Title

A widespread compositionally bimodal tephra sourced from Volcán Melimoyu (44°S, Northern Patagonian Andes): Insights into magmatic reservoir processes and opportunities for regional correlation

RIS ID

130895

Publication Details

Geoffroy, C. A., Alloway, B. V., Amigo, A., Parada, M. A., Gutierrez, F., Castruccio, A., Pearce, N. J. G., Morgado, E. & Moreno, P. I. (2018). A widespread compositionally bimodal tephra sourced from Volcán Melimoyu (44°S, Northern Patagonian Andes): Insights into magmatic reservoir processes and opportunities for regional correlation. Quaternary Science Reviews: the international multidisciplinary research and review journal, 200 141-159.

Abstract

We describe the stratigraphy, age, constituent geochemistry and phenocryst thermobarometry of a closely spaced Holocene tephra couplet from Volcán Melimoyu (VMm), located in the Northern Patagonian Andes. The lower tephra unit (La Junta Tephra, Mm-1) is distinctly banded comprising a dominant lower layer of rhyodacitic (∼70% SiO2) pumiceous ash and lapilli (Mm-1p) that abruptly transitions to a subordinate upper scoriaceous layer (Mm-1s) of basaltic andesite composition (∼53% SiO2). This bimodality within Mm-1 contrasts significantly with the closely overlying Santa Ana Tephra (Mm-2) that has a homogeneous trachyte-dacite (∼63% SiO2) composition and is intermediate between the two magmatic end members of Mm-1. We propose a genetic affiliation between Mm-1 and Mm-2, and that the latter event likely represents a hybridised-remnant of those discrete magmas involved in the earlier Mm-1 eruption. To test this hypothesis we applied whole rock elemental mixing and fractional crystallisation model to reproduce the composition and crystallinity of Mm-2. Results indicate that Mm-2 can be reproduced by mixing ∼70% Mm-1p with ∼30% Mm-1s, with subsequent ∼13% fractional crystallisation of plagioclase, and minor amphibole, orthopyroxene, magnetite and biotite. Equilibrium P-T conditions calculated from Mm-1p phenocrysts point towards magma residency at moderately shallow depths (200-290 MPa, ∼7-10-km depth, 850-1000 °C), whereas Mm-1s phenocrysts indicate higher overall P-T conditions (240-480 MPa, ∼8.5-17-km depth, 1080-1150 °C). P-T conditions determined for Mm-2 (∼290 MPa, ∼10-km depth, 930-1000 °C) are similar to those of Mm-1p. There is no physical and/or geochemical evidence of mafic magma involvement in the Mm-2 eruption. Similar compositionally bimodal tephra are known from other Northern Patagonian Andean centres (i.e. Playas Blanca-Negra Tephra, Antillanca; Lepue Tephra, Michimahuida; Ho and H3 eruptions of Hudson) suggests that the intrusion of mafic magma into more silicic magma bodies is a common occurrence throughout this Andean sector. These widely dispersed, compositionally bimodal tephra not only provide key insights into pre-eruptive magmatic conditions and triggering processes, but can also be readily identified geochemically, and thereby be more fully utilised within future hazard- and paleoenvironmental-related studies.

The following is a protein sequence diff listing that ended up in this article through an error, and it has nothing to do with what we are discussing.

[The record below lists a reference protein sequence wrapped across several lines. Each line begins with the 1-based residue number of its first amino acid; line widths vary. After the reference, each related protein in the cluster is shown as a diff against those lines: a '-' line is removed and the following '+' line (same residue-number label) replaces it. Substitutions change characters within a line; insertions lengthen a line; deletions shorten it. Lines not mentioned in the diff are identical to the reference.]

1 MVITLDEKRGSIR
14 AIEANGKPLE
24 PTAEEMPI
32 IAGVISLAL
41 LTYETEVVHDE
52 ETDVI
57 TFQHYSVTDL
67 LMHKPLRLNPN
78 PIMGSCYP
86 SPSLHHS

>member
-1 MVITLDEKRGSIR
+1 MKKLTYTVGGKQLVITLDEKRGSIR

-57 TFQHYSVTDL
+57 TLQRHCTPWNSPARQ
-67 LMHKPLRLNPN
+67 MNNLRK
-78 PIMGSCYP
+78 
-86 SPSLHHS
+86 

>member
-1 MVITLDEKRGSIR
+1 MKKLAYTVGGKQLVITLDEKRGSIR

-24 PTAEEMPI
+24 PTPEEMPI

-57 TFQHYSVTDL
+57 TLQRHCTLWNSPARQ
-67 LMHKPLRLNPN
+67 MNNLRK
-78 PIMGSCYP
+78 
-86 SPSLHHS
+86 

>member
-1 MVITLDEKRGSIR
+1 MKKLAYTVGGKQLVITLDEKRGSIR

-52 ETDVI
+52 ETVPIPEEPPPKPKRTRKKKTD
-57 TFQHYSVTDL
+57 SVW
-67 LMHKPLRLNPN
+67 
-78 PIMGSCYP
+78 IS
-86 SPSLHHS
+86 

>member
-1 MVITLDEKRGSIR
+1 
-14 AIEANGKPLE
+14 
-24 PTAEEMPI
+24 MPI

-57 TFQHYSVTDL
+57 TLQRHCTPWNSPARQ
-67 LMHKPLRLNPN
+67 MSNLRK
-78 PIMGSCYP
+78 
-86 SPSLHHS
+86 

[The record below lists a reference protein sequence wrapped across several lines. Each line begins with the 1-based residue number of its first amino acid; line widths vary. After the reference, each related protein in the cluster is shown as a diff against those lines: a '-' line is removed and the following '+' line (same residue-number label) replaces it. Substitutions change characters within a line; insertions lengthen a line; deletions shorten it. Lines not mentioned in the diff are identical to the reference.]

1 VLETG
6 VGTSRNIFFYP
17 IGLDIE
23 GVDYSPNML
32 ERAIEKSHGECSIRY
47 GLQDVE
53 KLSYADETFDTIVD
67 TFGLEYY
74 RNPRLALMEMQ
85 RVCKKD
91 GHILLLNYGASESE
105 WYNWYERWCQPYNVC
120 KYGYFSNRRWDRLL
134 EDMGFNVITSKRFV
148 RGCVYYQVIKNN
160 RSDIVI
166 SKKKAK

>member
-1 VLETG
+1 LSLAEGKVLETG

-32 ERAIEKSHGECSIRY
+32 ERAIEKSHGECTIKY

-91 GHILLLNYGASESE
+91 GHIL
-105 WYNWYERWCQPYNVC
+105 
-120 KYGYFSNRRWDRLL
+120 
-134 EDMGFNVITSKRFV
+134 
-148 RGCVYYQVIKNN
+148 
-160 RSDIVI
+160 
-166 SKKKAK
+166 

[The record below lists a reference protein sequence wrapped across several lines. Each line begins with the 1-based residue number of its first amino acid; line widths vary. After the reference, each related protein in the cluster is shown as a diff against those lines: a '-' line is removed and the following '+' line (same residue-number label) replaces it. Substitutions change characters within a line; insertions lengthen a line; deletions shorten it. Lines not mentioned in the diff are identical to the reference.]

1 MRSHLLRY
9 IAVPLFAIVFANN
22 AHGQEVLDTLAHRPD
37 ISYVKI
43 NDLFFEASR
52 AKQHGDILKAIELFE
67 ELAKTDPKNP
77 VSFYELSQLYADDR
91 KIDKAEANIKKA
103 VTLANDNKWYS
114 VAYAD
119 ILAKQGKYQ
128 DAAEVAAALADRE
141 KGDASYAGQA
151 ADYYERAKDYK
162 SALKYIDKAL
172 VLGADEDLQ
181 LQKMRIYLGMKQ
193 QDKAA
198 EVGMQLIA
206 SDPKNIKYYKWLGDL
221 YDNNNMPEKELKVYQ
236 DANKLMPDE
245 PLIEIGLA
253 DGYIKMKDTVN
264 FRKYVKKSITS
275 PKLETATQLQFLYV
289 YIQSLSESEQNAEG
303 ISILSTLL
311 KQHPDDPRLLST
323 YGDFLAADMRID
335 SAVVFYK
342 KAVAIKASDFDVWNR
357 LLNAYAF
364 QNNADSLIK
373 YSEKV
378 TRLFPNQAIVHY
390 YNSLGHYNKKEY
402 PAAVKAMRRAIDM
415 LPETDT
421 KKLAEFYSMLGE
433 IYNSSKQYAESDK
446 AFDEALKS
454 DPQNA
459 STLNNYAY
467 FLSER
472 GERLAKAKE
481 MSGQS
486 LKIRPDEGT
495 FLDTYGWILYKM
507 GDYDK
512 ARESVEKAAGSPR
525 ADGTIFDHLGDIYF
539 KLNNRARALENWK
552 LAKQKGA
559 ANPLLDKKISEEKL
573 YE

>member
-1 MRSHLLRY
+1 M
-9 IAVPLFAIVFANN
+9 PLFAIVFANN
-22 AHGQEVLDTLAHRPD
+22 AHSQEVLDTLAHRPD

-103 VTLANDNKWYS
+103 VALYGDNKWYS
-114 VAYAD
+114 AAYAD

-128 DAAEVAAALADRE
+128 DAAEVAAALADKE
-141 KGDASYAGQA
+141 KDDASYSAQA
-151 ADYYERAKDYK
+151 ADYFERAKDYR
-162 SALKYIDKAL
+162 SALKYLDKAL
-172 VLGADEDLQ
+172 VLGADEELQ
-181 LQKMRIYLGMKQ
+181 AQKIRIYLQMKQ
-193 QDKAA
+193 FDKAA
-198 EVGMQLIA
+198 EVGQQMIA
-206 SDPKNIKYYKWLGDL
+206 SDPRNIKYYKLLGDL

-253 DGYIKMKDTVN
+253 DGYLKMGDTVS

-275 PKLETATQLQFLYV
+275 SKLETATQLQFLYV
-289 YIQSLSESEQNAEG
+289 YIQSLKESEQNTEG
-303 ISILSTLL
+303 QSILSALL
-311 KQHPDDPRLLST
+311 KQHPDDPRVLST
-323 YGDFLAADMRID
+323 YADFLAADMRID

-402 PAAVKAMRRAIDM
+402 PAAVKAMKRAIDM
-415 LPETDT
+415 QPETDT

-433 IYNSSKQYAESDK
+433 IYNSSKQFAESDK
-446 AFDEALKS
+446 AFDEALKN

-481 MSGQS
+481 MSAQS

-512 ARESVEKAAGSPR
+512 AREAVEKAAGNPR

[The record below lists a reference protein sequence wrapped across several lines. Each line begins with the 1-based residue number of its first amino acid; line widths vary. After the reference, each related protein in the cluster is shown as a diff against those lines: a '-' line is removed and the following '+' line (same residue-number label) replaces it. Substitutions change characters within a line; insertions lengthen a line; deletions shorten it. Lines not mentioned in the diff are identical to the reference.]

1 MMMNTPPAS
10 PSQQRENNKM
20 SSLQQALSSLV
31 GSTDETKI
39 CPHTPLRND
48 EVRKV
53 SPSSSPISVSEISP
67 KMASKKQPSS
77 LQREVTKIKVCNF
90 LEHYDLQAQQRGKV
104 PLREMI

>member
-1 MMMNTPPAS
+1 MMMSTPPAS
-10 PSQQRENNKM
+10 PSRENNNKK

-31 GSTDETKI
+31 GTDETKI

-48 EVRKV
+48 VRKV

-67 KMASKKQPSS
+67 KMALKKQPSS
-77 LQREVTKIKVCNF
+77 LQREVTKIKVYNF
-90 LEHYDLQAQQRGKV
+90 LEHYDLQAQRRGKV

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Link to publisher version (DOI)

http://dx.doi.org/10.1016/j.quascirev.2018.09.034